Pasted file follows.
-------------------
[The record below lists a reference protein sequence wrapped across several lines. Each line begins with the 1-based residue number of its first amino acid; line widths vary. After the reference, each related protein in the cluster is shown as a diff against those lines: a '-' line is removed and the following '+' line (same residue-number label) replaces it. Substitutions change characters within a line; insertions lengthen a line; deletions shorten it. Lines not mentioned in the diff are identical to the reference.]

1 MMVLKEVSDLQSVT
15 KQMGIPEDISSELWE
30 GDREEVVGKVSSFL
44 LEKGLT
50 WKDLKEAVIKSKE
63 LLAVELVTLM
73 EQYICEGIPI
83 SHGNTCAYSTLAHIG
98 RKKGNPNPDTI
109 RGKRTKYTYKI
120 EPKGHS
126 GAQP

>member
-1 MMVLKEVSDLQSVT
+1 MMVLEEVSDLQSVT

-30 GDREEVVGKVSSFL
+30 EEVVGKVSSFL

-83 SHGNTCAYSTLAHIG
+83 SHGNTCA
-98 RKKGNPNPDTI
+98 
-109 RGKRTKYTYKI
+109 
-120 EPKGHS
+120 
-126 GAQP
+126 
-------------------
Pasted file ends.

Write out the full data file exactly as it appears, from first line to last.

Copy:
[The record below lists a reference protein sequence wrapped across several lines. Each line begins with the 1-based residue number of its first amino acid; line widths vary. After the reference, each related protein in the cluster is shown as a diff against those lines: a '-' line is removed and the following '+' line (same residue-number label) replaces it. Substitutions change characters within a line; insertions lengthen a line; deletions shorten it. Lines not mentioned in the diff are identical to the reference.]

1 MMVLKEVSDLQSVT
15 KQMGIPEDISSELWE
30 GDREEVVGKVSSFL
44 LEKGLT
50 WKDLKEAVIKSKE
63 LLAVELVTLM
73 EQYICEGIPI
83 SHGNTCAYSTLAHIG
98 RKKGNPNPDTI
109 RGKRTKYTYKI
120 EPKGHS
126 GAQP

>member
-1 MMVLKEVSDLQSVT
+1 MMVLEEVSDLQSVT

-30 GDREEVVGKVSSFL
+30 EEVVGKVSSFL

-83 SHGNTCAYSTLAHIG
+83 SHGNTCA
-98 RKKGNPNPDTI
+98 
-109 RGKRTKYTYKI
+109 
-120 EPKGHS
+120 
-126 GAQP
+126 